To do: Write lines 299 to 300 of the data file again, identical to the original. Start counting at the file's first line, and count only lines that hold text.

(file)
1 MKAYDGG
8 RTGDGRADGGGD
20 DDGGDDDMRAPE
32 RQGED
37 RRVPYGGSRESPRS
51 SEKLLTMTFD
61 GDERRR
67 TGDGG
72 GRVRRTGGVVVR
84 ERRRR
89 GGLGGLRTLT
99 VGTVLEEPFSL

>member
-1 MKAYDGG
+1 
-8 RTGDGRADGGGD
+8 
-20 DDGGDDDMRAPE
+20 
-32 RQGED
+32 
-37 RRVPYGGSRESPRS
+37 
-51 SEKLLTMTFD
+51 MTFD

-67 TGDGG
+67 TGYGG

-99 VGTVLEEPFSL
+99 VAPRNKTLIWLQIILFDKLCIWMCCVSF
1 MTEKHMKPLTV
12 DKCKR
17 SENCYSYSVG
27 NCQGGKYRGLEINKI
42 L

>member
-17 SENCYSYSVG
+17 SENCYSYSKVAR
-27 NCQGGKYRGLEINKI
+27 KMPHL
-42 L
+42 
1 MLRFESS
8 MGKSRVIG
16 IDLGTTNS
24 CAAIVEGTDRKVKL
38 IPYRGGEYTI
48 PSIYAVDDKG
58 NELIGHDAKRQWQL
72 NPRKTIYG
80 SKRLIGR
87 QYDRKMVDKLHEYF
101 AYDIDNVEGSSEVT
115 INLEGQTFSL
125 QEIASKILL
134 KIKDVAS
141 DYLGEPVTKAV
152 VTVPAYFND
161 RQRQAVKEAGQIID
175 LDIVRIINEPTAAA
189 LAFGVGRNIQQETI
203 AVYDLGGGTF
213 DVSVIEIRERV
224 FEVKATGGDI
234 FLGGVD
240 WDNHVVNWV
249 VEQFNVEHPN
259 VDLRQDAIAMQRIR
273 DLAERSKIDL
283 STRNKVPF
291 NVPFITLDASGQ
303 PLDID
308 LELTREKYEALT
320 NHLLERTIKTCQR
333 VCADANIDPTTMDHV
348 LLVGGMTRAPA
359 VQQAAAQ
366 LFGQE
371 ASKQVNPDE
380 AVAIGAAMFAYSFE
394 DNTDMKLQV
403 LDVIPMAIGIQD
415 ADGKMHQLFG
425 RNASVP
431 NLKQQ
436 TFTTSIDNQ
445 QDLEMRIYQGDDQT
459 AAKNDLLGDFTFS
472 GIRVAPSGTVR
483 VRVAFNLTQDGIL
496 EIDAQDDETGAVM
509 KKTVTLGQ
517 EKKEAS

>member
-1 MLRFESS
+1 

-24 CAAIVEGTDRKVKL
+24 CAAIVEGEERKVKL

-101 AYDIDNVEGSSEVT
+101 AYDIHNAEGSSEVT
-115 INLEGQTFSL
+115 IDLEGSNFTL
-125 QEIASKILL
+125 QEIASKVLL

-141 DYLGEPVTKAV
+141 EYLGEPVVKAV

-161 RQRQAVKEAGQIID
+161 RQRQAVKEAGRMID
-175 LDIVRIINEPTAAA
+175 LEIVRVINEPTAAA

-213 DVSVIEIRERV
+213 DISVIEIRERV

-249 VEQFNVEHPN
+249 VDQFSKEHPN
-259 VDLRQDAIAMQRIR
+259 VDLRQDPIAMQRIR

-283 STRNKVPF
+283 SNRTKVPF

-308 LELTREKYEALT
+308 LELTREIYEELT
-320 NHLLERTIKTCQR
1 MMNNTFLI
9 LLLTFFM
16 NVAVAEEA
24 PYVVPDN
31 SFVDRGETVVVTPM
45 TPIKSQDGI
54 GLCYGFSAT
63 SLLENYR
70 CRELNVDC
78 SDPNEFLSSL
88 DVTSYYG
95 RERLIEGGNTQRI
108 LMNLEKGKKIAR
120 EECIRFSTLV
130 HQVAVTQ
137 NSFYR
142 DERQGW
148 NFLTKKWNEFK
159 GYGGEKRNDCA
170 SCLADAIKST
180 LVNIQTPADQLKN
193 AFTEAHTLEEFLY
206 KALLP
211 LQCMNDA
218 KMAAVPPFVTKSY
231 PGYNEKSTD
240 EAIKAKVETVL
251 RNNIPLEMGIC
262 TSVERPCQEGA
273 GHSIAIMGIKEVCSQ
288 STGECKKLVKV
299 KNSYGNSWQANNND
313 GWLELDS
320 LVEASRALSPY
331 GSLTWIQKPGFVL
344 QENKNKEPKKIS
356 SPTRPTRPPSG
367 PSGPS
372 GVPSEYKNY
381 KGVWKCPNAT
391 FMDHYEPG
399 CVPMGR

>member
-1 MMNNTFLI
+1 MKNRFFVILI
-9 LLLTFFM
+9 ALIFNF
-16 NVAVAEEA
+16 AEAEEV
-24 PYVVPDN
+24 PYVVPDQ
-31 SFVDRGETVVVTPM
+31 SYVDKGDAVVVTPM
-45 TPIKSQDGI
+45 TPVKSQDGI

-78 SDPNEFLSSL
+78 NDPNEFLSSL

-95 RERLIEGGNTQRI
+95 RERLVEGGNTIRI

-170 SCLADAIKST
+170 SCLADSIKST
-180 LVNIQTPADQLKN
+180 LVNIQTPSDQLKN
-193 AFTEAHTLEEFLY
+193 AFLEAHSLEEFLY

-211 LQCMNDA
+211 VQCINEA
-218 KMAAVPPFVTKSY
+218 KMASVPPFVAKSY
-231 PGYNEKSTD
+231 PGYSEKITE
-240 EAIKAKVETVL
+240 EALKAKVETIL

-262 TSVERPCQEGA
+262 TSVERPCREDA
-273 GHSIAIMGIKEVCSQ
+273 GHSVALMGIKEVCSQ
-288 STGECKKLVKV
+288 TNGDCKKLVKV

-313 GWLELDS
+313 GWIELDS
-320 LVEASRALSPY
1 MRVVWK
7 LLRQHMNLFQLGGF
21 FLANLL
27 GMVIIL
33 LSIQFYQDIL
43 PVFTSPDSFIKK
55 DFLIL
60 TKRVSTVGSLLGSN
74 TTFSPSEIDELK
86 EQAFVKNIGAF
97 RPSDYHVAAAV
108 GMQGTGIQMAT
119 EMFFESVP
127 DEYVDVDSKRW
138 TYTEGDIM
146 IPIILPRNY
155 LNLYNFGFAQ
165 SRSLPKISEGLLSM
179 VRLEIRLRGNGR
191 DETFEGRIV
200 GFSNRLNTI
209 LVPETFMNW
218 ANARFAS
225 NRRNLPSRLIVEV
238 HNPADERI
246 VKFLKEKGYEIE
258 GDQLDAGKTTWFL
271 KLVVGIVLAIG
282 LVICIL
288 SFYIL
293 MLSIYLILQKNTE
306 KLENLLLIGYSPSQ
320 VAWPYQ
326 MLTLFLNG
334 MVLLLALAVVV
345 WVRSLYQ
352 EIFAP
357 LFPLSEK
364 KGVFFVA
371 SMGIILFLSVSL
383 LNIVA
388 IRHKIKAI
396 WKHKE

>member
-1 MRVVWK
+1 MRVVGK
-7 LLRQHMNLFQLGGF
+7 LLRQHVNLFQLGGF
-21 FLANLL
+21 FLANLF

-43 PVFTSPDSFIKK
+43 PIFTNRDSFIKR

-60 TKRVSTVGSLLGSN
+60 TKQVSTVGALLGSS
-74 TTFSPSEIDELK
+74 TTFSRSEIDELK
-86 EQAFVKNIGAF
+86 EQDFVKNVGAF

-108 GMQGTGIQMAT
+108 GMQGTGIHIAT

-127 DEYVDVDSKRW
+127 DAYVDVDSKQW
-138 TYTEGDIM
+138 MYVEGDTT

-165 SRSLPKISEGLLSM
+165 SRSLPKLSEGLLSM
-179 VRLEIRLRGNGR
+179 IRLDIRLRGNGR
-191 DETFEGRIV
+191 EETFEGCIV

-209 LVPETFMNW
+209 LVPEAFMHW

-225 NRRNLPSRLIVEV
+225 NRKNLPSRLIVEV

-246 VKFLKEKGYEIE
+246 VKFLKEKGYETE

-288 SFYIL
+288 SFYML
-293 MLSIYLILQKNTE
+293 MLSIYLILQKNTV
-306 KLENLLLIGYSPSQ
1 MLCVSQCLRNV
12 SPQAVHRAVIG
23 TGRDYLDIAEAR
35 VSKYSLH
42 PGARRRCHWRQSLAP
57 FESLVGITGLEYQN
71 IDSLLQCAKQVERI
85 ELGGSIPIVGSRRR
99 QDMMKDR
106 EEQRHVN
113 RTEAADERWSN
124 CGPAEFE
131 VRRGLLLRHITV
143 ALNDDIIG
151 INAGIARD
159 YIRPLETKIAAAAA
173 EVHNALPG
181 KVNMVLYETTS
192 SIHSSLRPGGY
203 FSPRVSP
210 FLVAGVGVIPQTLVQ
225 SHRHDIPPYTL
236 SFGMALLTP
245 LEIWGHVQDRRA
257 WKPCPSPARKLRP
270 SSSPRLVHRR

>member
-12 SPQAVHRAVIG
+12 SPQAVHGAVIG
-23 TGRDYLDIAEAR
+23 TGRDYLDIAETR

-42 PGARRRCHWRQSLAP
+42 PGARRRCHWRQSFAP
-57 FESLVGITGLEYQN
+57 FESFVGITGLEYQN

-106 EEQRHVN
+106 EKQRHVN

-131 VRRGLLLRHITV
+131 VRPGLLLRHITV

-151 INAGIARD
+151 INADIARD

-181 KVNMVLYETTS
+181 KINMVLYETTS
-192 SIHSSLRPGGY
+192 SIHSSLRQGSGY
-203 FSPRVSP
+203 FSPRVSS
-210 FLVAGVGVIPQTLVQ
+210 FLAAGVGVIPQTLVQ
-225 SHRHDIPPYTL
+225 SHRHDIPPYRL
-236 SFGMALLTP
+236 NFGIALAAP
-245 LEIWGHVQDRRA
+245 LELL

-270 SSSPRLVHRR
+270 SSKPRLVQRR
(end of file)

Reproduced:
159 YIRPLETKIAAAAA
173 EVHNALPG